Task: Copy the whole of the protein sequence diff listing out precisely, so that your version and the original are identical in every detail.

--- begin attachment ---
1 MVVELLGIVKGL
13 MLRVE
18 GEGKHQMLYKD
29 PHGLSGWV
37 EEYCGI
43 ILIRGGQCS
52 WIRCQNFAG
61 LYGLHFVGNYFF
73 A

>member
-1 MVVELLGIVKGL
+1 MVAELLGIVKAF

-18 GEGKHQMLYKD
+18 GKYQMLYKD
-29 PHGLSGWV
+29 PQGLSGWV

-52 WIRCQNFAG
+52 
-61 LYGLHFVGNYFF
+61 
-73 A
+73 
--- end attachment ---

1 MVVELLGIVKGL
13 MLRVE
18 GEGKHQMLYKD
29 PHGLSGWV
37 EEYCGI
43 ILIRGGQCS
52 WIRCQNFAG
61 LYGLHFVGNYFF
73 A

>member
-1 MVVELLGIVKGL
+1 MVAELLGIVKAF

-18 GEGKHQMLYKD
+18 GKYQMLYKD
-29 PHGLSGWV
+29 PQGLSGWV

-52 WIRCQNFAG
+52 
-61 LYGLHFVGNYFF
+61 
-73 A
+73 